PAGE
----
MINI does fine tuning to Countryman’s looks and driving experience

PUBLISHED: 06:36 06 November 2014

A few subtle tweaks have improved the way the MINI Countryman looks and drives.

A few subtle tweaks have improved the way the MINI Countryman looks and drives.


Having been refreshed last year, the MINI Countryman has had one or two more upgrades, so Matt Kimberley, of the Press Association, checks it out.

What’s new?

If you’re getting a faint sense of déjà vu, it’s because the Countryman was only given a few tweaks last year. It’s much the same story once again, with MINI bolting on a few goodies that were up to now unavailable on this car.

You’ll find lighter alloy wheels, for better ride quality and performance, and a slightly revised front end – although you might need to put the old and the new side by side to notice the differences. The clues are in the light clusters.

Mini Countryman Cooper 1.6D

Mini Countryman Cooper 1.6D, from £19,740 (range from £16,990)

Engine: 1.6-litre, 112hp, four-cylinder turbo diesel

Transmission: Six-speed manual driving the front wheels

Performance: 0-62mph 10.9 seconds; top speed 115mph

MPG: 67.3 combined

CO2 emissions: 111g/km

Looks and image

The Countryman has come in for a pounding over its very un-MINI looks, but these days MINI is a brand rather than a specific car, so the executives are sticking to their guns as far as aesthetics are concerned. Arguably the Countryman has some of the best proportions of any current MINI, and while it hardly looks cute, it does look stylish and upmarket.

Space and practicality

This is also the most practical MINI, with space for four adults to stretch out a bit into unexpected legroom. The seats are quite short under the thigh, but there are Isofix child seat mounts and a decent glove box to add practicality to the interior.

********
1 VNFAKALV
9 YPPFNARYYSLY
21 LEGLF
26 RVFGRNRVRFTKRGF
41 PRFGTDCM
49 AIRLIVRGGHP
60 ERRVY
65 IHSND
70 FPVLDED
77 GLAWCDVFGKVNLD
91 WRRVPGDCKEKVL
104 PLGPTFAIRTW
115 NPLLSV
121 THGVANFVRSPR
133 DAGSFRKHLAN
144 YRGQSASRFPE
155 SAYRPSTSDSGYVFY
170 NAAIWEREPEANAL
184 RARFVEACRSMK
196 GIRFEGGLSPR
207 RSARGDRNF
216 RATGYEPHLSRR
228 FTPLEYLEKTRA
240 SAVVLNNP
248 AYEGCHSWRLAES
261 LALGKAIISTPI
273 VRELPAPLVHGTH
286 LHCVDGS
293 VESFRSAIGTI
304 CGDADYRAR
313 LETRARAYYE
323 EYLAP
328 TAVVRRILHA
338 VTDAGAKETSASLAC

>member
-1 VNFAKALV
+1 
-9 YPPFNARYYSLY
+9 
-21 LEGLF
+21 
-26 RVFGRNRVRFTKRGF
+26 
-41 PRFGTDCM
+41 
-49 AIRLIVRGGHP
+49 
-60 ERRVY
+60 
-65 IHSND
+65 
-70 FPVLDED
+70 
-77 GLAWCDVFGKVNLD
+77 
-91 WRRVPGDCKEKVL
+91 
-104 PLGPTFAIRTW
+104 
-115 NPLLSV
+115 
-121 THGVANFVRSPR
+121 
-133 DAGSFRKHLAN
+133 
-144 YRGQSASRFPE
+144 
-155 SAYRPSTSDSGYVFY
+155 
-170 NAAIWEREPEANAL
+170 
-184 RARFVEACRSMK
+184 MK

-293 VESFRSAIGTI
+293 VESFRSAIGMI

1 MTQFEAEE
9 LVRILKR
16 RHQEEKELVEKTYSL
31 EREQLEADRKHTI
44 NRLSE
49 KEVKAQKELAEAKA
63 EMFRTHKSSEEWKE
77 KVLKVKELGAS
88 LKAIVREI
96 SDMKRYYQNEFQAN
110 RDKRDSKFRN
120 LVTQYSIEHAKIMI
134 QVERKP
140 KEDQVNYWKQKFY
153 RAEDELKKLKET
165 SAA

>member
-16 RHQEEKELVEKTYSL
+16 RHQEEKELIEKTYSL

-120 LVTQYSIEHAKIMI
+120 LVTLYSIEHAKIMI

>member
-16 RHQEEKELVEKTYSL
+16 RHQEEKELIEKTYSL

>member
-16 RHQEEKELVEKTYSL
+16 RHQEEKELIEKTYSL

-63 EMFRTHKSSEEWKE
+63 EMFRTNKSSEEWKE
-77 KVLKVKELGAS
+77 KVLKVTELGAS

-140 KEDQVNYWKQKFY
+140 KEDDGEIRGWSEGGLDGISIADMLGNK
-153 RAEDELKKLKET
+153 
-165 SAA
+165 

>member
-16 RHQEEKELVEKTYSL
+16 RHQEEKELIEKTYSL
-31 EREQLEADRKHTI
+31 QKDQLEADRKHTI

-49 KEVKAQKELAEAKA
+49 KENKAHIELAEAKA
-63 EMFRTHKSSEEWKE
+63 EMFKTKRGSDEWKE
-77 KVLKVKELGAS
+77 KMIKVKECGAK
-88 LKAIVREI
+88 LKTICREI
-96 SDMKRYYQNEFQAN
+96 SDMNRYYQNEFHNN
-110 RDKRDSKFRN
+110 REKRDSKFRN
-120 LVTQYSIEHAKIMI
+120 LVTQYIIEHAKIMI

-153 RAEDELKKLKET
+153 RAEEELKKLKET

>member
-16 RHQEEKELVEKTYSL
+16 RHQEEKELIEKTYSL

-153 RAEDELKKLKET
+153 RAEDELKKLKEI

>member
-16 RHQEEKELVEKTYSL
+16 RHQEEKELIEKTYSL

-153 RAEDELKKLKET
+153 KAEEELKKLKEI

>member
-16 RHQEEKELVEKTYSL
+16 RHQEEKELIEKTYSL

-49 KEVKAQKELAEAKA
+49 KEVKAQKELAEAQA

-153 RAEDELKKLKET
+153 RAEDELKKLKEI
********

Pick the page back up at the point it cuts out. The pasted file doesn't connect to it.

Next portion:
Don’t put too much stock in MINI’s marketing regarding the boot, though, because while it’s bigger than the hatchback MINI’s, it’s still a long stone’s throw short of the class leaders. When it comes to pushchairs and carrycots you might have to get creative.

Behind the wheel

The lighter wheels on this model inevitably make it easier for the suspension to react and make bumps just a tiny bit smoother, although without a back-to-back test there’s no perceptible increase in responsiveness at the throttle pedal.

There’s something strange afoot with the steering, though, which has a strange and disconcertingly elastic resistance around the straight-ahead. It dissolves into nicely direct, accurate and consistent inputs once you push through the initial muddiness.

It’s a nice thing to drive, striking a good balance between body control and comfort, and with the diesel engine up ahead of you there’s an inherently relaxed character that suits the overall package.

Value for money

As a family car the Countryman is pretty questionable value, simply because the boot is too small for the price. The options packs get expensive, too, so if you’re plumbing the depths of the accessories lists then keep an eye on the bottom line.

It’s only fair to say, though, that for some buyers only a MINI will do. Those drivers will find a likeable all-rounder with strong residual values that make finance pretty affordable.

Who would buy one?

A family looking for a second car to run the kids around town without too much luggage in tow will like this car very much. It feels a cut above the more utilitarian options out there and can be customised to taste. That last reason is why MINI expects lots of new parents to switch from a MINI hatch to a Countryman.

But given that hundreds of thousands of Countrymans (Countrymen?) have found homes across the globe so far, it’s safe to say that whoever wants one will probably just go ahead and buy one.

This car summed up in a single word – confident.

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Andy Russell

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EDP motoring editor, journalist who loves wheels and engines but hates cleaning them.

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